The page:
Plenty of commentary and analysis over Moore v. Harper focuses on the meaning of the Legislature Thereof Clause tucked inside the Elections Clause. But one concept has received essentially zero examination: the political question doctrine. Some of the history of redistricting disputes and the Elections Clause touch on either the notion that review of issues arising under the Clause are left to Congress, not to the federal courts; or that there are no judicially-manageable standards for courts in patrolling the Elections Clause. I thought I’d take a look at those issues ahead of Moore.
The Elections Clause empowers the legislatures in each State to direct the times, places, and manner of holding elections. But Congress has two Article I powers atop this. First, Congress may make or alter these regulations as it sees fit. Second, each house of Congress has the power to be the judge of the elections, returns and qualifications of its own members.
Relatedly, the bulk of precedent in disputes over the Legislature Thereof Clause can be traced to adjudicating of election disputes in Congress. The infamous Baldwin v Trowbridge, for instance, a case in which Congress permitted Michigan to ignore its state constitution when extending absentee voting to soldiers, received attention in Arizona State Legislature v. Arizona Independent Redistricting Commission in 2015 and was a congressional adjudication of an election dispute. That is, Congress robustly interpreted its authority under the Constitution to judge the election and returns of its members. It’s often done so, but far less so in the last half century. So it might be considered strange for challengers to raise this issue in federal court where they had (or will have) the opportunity to raise the issue in Congress.
Federal courts have entertained claims about the scope of power under the Elections Clause, Arizona State Legislature being one of them. U.S. Term Limits, Inc. v. Thornton (1995) is another (although, to be fair, it could better be understood as recognizing that disputes over candidate qualifications are not a part of the Elections Clause). And of course, one can go back to Davis v. Hildebrant (1916) or Smiley v. Holm (1932) for much older examples.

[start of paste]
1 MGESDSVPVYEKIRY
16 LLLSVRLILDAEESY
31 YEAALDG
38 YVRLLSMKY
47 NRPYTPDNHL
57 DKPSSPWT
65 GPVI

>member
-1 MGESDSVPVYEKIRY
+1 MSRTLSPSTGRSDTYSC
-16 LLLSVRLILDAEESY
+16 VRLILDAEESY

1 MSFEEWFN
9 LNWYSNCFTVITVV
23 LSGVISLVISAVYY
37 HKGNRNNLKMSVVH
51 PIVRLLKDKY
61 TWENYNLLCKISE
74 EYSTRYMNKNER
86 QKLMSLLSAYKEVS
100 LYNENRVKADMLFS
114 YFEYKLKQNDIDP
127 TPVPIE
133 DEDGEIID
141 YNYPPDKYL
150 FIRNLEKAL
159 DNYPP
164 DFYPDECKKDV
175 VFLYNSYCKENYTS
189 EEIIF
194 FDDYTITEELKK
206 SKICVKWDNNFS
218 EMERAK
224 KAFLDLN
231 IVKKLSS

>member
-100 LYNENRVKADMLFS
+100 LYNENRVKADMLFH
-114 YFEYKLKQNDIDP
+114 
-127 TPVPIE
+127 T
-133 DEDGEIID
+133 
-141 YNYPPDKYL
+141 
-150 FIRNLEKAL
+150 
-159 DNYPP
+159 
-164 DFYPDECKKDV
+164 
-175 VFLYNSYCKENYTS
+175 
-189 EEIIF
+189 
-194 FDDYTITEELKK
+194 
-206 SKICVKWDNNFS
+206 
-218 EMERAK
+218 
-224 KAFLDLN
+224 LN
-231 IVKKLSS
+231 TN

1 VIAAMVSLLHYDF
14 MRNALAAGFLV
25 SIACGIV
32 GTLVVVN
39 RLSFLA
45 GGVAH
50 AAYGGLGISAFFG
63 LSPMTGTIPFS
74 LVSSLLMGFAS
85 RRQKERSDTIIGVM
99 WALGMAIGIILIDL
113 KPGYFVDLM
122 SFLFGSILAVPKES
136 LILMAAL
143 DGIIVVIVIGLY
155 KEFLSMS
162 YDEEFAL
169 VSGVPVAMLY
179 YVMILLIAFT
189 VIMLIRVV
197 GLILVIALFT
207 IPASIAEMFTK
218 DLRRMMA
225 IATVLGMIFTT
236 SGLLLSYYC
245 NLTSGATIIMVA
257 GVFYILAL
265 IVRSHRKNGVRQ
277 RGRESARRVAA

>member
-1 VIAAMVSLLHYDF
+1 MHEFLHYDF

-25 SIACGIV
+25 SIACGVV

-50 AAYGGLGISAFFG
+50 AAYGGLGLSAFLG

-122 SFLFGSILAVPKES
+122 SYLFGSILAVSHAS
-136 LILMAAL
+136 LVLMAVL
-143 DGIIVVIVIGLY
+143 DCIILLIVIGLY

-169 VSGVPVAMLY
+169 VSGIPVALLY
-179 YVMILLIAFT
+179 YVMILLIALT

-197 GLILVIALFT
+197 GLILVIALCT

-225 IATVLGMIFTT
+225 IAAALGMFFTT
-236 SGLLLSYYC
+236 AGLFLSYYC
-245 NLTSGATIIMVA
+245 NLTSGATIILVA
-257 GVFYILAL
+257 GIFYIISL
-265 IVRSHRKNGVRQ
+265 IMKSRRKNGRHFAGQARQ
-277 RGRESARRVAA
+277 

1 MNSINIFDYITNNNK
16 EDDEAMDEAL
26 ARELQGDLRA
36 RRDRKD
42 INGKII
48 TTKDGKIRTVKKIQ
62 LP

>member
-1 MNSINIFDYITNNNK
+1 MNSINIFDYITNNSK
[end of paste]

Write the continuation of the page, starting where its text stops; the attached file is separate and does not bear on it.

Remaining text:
Is there a political question doctrine lurking here? It’s a puzzle I haven’t easily been able to answer. One could begin with Colegrove v. Green (1946), but that was overturned in Baker v. Carr (1962), of course, and Baker was an Equal Protection Clause case.
But Colegrove postdated both Hildebrant and Smiley, which were both Elections Clause cases. How was it compatible with those? Consider Justice Frankfurter’s dissenting opinion in Baker, which offers the following analysis:
The Court has been particularly unwilling to interven in matters concerning the structure and organization of the political institutions of the States. The abstention from judicial entry into such areas has been greater even than that which marks the Court’s ordinary approach to issues of state power challenged under broad federal guarantees. ‘We should be very reluctant to decide that we had jurisdiction in such a case, and thus in an action of this nature to supervise and review the political administration of a state government by its own officials and through its own courts. The jurisdiction of this court would only exist in case there had been * * * such a plain and substantial departure from the fundamental principles upon which our government is based that it could with truth and propriety be said that, if the judgment were suffered to remain, the party aggrieved would be deprived of his life, liberty, or property in violation of the provisions of the federal constitution.’ [citations omitted]
Where, however, state law has made particular federal questions determinative of relations within the structure of state government, not in challenge of it, the Court has resolved such narrow, legally defined questions in proper proceedings. See Boyd v. Nebraska ex rel. Thayer, 143 U.S. 135. In such instances there is no conflict between state policy and the exercise of federal judicial power. This distinction explains the decision in Smiley v. Holm, 285 U.S. 355 . . . in which the Court released state constitutional provisions prescribing local lawmaking procedures from misconceived restriction of superior federal requirements. Adjudication of the federal claim involved in those cases was not one demanding the accommodation of conflicting interests for which no readily accessible judicial standards could be found. See McPherson v. Blacker, 146 U.S. 1, in which, in a case coming here on writ of error from the judgment of a state court which had entertained it on the merits, the Court treated as justiciable the claim that a State could not constitutionally select its presidential electors by districts, but held that Art. II, s 1, cl. 2, of the Constitution left the mode of choosing electors in the absolute discretion of the States. Cf. Pope v. Williams, 193 U.S. 621; Breedlove v. Suttles, 302 U.S. 277. To read with literalness the abstracted jurisdictional discussion in the McPherson opinion reveals the danger of conceptions of ‘justiciability’ derived from talk and not from the effective decision in a case. In probing beneath the surface of cases in which the Court has declined to interfere with the actions of political organs of government, of decisive significance is whether in each situation the ultimate decision has been to intervene or not to intervene.